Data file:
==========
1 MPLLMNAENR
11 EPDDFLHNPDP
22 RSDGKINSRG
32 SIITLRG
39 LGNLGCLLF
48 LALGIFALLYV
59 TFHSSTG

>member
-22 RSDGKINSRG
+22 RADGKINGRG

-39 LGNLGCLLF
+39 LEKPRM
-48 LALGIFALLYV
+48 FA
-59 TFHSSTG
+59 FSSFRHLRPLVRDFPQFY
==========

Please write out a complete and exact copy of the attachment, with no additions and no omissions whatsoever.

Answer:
1 MPLLMNAENR
11 EPDDFLHNPDP
22 RSDGKINSRG
32 SIITLRG
39 LGNLGCLLF
48 LALGIFALLYV
59 TFHSSTG

>member
-22 RSDGKINSRG
+22 RADGKINGRG

-39 LGNLGCLLF
+39 LEKPRM
-48 LALGIFALLYV
+48 FA
-59 TFHSSTG
+59 FSSFRHLRPLVRDFPQFY